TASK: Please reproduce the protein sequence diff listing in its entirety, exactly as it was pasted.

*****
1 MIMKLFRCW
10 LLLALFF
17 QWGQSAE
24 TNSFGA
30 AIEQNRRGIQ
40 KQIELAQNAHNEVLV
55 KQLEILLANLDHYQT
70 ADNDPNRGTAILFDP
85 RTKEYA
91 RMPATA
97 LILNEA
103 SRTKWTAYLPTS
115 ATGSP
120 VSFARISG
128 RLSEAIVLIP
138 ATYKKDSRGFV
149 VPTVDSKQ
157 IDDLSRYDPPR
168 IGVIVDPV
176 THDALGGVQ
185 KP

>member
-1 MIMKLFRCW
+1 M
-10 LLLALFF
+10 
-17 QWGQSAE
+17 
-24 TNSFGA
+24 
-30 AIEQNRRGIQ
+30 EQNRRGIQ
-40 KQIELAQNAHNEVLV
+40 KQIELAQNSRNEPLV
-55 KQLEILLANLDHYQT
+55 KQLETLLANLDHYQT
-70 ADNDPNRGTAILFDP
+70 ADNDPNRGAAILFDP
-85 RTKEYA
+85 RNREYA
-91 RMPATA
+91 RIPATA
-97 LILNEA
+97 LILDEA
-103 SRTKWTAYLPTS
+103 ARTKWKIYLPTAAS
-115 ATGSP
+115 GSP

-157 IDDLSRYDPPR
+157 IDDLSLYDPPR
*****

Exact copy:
1 MIMKLFRCW
10 LLLALFF
17 QWGQSAE
24 TNSFGA
30 AIEQNRRGIQ
40 KQIELAQNAHNEVLV
55 KQLEILLANLDHYQT
70 ADNDPNRGTAILFDP
85 RTKEYA
91 RMPATA
97 LILNEA
103 SRTKWTAYLPTS
115 ATGSP
120 VSFARISG
128 RLSEAIVLIP
138 ATYKKDSRGFV
149 VPTVDSKQ
157 IDDLSRYDPPR
168 IGVIVDPV
176 THDALGGVQ
185 KP

>member
-1 MIMKLFRCW
+1 M
-10 LLLALFF
+10 
-17 QWGQSAE
+17 
-24 TNSFGA
+24 
-30 AIEQNRRGIQ
+30 EQNRRGIQ
-40 KQIELAQNAHNEVLV
+40 KQIELAQNSRNEPLV
-55 KQLEILLANLDHYQT
+55 KQLETLLANLDHYQT
-70 ADNDPNRGTAILFDP
+70 ADNDPNRGAAILFDP
-85 RTKEYA
+85 RNREYA
-91 RMPATA
+91 RIPATA
-97 LILNEA
+97 LILDEA
-103 SRTKWTAYLPTS
+103 ARTKWKIYLPTAAS
-115 ATGSP
+115 GSP

-157 IDDLSRYDPPR
+157 IDDLSLYDPPR